This book neither asks nor answers the question ‘are women funny?’ because of course women are funny. To suggest otherwise is as absurd as asking whether a man can be a nurse. This book presumes you know women are funny and confirms this by celebrating some of the wonderful women who have made us laugh for the past century or more. 

We shouldn’t have to segregate the genders in the 21st Century. But to me the important point is to provide a platform to nurture new female talent, and to continue to raise the profile of those talented performers in the media. This is what What The Frock! aims to do and this book is an extension of that goal.




'Vain Shadow' by Jane Hervey

There’s something about Jane Hervey’s 1963 novel Vain Shadow (Persephone Books) that reminds me of Evelyn Waugh’s Scoop. While Waugh elegantly satirised the jobbing journalists chasing a story and caught their eccentricities and quirks down to a sharp point, Hervey does similar… except with the subject of death.

Now I’ll admit that I had a few reservations about how enjoyable a novel following a family in the four days following the patriarch’s death could be. But Vain Shadow quickly proved me wrong.

The Winthorpe family is not particularly likeable. They are a well-to-do upper middle-class British family who all convene in the family’s large house upon the death of the husband, father and grandfather. It’s a claustrophobic novel of intense proportions, made all the more extraordinary because of the fine balance everyone treads between their outward display of mourning and their inward relief that the bullying old sod has finally left them in peace.

The strongest character in Vain Shadow is granddaughter Joanna, who was raised by the Winthorps from a baby after the death of her mother – their daughter. Like her mother, she married in haste at the age of 20 and now bitterly regrets her abusive, manipulative and controlling marriage. Her elder uncles fear she will bring shame on them by being the first in the family to divorce, and so as executors of their father’s will they construct a clause disinheriting her should she leave her husband – whose abuse they choose not to see.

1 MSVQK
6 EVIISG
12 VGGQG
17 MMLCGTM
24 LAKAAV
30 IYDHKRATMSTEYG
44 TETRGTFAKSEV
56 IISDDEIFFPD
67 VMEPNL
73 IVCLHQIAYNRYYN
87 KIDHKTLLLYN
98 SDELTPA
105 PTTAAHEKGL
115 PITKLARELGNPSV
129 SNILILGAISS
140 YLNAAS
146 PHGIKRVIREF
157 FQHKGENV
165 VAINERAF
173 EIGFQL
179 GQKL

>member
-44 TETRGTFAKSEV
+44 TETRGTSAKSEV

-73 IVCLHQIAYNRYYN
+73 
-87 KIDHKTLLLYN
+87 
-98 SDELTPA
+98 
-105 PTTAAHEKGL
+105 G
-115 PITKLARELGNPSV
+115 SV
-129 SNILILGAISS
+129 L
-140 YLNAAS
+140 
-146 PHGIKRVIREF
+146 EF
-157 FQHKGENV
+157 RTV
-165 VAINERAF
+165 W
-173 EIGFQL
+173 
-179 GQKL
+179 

The details in all of the character’s relationships – less so with each other, but more with their romantic partners – is fascinating. For a repressed family so seemingly incapable of expressing emotion of understanding a fellow human’s need, they all appear grotesquely inward looking and deeply selfish.

I realise the above may now have sold Vain Shadow to you. To which I would add that the book is weirdly compelling – I read it in only three or four sittings, and on two evenings stayed up into the wee hours as I kept compulsively rifling through the pages to find out more about this mean bunch. 

In many ways, the scenes in the Winthorps' library after the funeral and when the will is read called to my mind Jonathan Coe's satire What A Carve Up!: where the greedy Winshaws all ultimately combine in the country house desperate to find out what they will inherit and how they can best stitch up their long-lost siblings before meeting a grisly fate.

It’s hard to explain why a novel such as Vain Shadow about the sombre subject of death should be so invigorating, but perhaps it is because the preface by Celia Robertson explains so well how the miseries induced on Mrs Winthorp and Joanna by their cruel husbands echoes so closely the romantic misfortunes of Hervey herself. It makes Vain Shadow a convincing and compelling read.